of the road (usually from running off the unmarked shoulder, often in
a straight section of major highway) than I've ever seen cumulatively
in the US. While they were adding a 3rd lane to the road running from
campus into Ankara, many vehicles (including the bus we were in) decided
to use the freshly bulldozed, unpaved shoulder in place of the road,
heedless of the flags, cones, and workers. At about 40mph. The back
hoe parked in the middle of the new lane did serve to gently suggest to
people that they merge back into traffic.

Horse drawn carts are not rare on that road. It's less common,
though not unheard of, to see a cart stopped, in the roadway, while
the horse refuels from some grass on the shoulder. The small
flocks of sheep on the side of the road are much less common.

In Turkey, when there's the usual "near miss," or a close pass, or an
abrupt lane change, there's little reaction from surrounding drivers--no
honking, no fists, no shouting, and most importantly, no aggressive
driving on the part of the person who was passed or cut off. No one seems
to "block" people from passing, or get upset when someone runs a light
in front of them. The drivers certainly aren't passive, but most of the
time, someone else's driving just isn't extreme enough to get upset about.

	Q. What do red traffic lights, white highway lines, and blue skies
		have in common in Turkey?

	A. They are all pretty to look at, but mean nothing to drivers.

It sounds like anarchy and chaos, but all in all, everyone understands
that the driving "game" doesn't necessarily obey the law, but it's got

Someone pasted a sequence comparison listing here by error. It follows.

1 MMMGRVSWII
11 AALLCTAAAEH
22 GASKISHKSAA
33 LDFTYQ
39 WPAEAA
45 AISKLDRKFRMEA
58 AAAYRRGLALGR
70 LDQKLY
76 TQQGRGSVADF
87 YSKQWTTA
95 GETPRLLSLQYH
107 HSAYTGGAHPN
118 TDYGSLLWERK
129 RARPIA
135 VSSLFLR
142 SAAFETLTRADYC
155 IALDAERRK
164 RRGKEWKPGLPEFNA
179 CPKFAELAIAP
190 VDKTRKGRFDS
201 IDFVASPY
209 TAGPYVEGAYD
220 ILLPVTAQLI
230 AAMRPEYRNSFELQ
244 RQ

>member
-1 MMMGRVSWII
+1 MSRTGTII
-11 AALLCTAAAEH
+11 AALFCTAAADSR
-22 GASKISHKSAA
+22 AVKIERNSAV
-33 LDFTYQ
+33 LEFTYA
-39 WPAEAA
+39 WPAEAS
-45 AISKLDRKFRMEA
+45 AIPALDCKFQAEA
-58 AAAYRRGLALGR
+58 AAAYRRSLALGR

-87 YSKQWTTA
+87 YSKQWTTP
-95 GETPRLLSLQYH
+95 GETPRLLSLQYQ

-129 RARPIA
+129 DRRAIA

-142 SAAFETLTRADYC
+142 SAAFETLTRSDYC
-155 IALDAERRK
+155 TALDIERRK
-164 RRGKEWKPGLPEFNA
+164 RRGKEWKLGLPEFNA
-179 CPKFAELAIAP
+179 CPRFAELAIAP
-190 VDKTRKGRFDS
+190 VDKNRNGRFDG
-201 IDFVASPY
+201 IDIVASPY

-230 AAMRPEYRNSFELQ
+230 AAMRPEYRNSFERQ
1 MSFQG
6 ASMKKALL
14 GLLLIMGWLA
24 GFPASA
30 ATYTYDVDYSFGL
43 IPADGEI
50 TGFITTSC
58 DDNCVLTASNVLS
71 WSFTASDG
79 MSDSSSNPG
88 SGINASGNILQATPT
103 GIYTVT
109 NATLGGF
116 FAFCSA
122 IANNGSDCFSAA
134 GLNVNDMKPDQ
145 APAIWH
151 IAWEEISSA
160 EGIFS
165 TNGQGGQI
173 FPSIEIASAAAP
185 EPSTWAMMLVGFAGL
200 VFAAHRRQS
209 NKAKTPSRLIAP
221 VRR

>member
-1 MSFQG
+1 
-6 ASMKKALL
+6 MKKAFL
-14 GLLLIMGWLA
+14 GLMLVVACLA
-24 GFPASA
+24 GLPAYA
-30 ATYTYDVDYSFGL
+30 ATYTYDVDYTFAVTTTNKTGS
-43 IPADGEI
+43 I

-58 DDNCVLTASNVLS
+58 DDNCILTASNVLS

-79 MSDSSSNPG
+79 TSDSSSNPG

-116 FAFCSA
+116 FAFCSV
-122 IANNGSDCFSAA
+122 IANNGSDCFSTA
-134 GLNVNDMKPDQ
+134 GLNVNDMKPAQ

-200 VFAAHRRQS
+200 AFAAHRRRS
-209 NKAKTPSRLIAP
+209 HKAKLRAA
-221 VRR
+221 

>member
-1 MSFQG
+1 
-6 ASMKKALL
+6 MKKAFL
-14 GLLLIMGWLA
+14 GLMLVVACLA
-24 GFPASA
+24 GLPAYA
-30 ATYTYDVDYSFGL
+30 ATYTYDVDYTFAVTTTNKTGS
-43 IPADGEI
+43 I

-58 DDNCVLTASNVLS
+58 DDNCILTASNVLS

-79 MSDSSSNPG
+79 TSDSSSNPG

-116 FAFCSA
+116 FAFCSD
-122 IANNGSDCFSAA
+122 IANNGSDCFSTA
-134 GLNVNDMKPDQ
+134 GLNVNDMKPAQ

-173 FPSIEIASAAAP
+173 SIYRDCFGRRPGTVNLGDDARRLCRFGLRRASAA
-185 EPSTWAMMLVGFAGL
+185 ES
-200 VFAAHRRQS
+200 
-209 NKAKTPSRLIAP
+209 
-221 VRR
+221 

it's own rules. I think I can get used to most of it (and avoid the
worst of the inner city traffic). Some things we've seen, even after
NYC, leave us staring, open-mouthed. Our reaction is gradually changing
from one of amazement to amusement (as long as we're not directly
involved). The jokes in this trip report are an attempt to reflect how
we're beginning to see driving here. Aspects of driving may look bad, but
they aren't necessarily taken that way. A bit of humor and fatalism go
a long way to understanding that, better or worse, things are, in their
essence, different than what we are used to. The popular bumper sticker,
"Insallah" ("If Allah pleases" in the sense of "I hope that...") sums
up the recognition that traffic is a mess and expresses a fatalism that
says it's not under the control of the why get upset?

Having seen all of that within the first few weeks, we decided to
have the bike shipped over anyway! Turkey has many scenic and historic
sites, and is a fun day or two's travel from the Alps. While there's an
extensive network of private bus coaches, we looked forward to being
able to travel on our own. Jon Kadis (thanks again, Jon!) delivered
the bike to Newark Airport in early September, and it was in Ankara in
a couple of days. About 6 weeks (and a considerable amount of millions
of Turkish lira later), the bike was out of customs!

While anxiously waiting for our baby, we'd promised each other that we